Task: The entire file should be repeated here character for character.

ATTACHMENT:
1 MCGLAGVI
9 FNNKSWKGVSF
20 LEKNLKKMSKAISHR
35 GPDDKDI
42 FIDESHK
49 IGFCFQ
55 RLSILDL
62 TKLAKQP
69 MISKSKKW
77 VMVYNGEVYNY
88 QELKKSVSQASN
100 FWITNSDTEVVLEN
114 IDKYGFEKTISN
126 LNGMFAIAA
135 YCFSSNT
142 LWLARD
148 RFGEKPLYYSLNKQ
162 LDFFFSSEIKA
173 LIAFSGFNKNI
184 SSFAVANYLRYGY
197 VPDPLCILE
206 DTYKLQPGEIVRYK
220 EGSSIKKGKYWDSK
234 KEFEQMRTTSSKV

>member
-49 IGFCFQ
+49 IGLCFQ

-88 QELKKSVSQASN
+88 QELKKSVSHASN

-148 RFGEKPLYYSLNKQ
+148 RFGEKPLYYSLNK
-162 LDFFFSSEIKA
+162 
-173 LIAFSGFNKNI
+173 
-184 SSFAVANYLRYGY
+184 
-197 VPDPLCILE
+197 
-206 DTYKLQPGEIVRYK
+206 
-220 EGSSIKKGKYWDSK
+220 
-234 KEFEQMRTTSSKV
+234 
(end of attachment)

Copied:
1 MCGLAGVI
9 FNNKSWKGVSF
20 LEKNLKKMSKAISHR
35 GPDDKDI
42 FIDESHK
49 IGFCFQ
55 RLSILDL
62 TKLAKQP
69 MISKSKKW
77 VMVYNGEVYNY
88 QELKKSVSQASN
100 FWITNSDTEVVLEN
114 IDKYGFEKTISN
126 LNGMFAIAA
135 YCFSSNT
142 LWLARD
148 RFGEKPLYYSLNKQ
162 LDFFFSSEIKA
173 LIAFSGFNKNI
184 SSFAVANYLRYGY
197 VPDPLCILE
206 DTYKLQPGEIVRYK
220 EGSSIKKGKYWDSK
234 KEFEQMRTTSSKV

>member
-49 IGFCFQ
+49 IGLCFQ

-88 QELKKSVSQASN
+88 QELKKSVSHASN

-148 RFGEKPLYYSLNKQ
+148 RFGEKPLYYSLNK
-162 LDFFFSSEIKA
+162 
-173 LIAFSGFNKNI
+173 
-184 SSFAVANYLRYGY
+184 
-197 VPDPLCILE
+197 
-206 DTYKLQPGEIVRYK
+206 
-220 EGSSIKKGKYWDSK
+220 
-234 KEFEQMRTTSSKV
+234 